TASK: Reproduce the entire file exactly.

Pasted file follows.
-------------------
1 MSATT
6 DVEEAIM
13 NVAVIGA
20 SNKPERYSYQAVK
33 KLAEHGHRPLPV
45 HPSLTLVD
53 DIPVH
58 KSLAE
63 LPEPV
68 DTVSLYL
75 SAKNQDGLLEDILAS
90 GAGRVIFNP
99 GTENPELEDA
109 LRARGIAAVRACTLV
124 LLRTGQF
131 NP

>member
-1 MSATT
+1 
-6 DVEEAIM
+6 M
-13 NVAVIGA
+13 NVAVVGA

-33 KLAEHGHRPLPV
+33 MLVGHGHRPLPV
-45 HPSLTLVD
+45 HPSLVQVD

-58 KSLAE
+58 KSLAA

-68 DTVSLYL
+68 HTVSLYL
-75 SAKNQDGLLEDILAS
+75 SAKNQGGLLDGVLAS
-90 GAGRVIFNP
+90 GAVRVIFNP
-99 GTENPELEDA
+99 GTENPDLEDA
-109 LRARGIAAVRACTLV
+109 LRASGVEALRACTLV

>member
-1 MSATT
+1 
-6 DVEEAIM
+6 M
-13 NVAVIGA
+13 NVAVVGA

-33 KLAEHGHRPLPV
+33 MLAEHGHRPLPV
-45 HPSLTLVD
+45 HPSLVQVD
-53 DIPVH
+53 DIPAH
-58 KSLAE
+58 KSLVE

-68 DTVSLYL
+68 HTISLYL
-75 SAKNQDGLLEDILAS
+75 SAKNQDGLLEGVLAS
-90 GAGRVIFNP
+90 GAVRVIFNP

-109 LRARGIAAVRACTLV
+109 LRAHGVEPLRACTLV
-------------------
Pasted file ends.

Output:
1 MSATT
6 DVEEAIM
13 NVAVIGA
20 SNKPERYSYQAVK
33 KLAEHGHRPLPV
45 HPSLTLVD
53 DIPVH
58 KSLAE
63 LPEPV
68 DTVSLYL
75 SAKNQDGLLEDILAS
90 GAGRVIFNP
99 GTENPELEDA
109 LRARGIAAVRACTLV
124 LLRTGQF
131 NP

>member
-1 MSATT
+1 
-6 DVEEAIM
+6 M
-13 NVAVIGA
+13 NVAVVGA

-33 KLAEHGHRPLPV
+33 MLVGHGHRPLPV
-45 HPSLTLVD
+45 HPSLVQVD

-58 KSLAE
+58 KSLAA

-68 DTVSLYL
+68 HTVSLYL
-75 SAKNQDGLLEDILAS
+75 SAKNQGGLLDGVLAS
-90 GAGRVIFNP
+90 GAVRVIFNP
-99 GTENPELEDA
+99 GTENPDLEDA
-109 LRARGIAAVRACTLV
+109 LRASGVEALRACTLV

>member
-1 MSATT
+1 
-6 DVEEAIM
+6 M
-13 NVAVIGA
+13 NVAVVGA

-33 KLAEHGHRPLPV
+33 MLAEHGHRPLPV
-45 HPSLTLVD
+45 HPSLVQVD
-53 DIPVH
+53 DIPAH
-58 KSLAE
+58 KSLVE

-68 DTVSLYL
+68 HTISLYL
-75 SAKNQDGLLEDILAS
+75 SAKNQDGLLEGVLAS
-90 GAGRVIFNP
+90 GAVRVIFNP

-109 LRARGIAAVRACTLV
+109 LRAHGVEPLRACTLV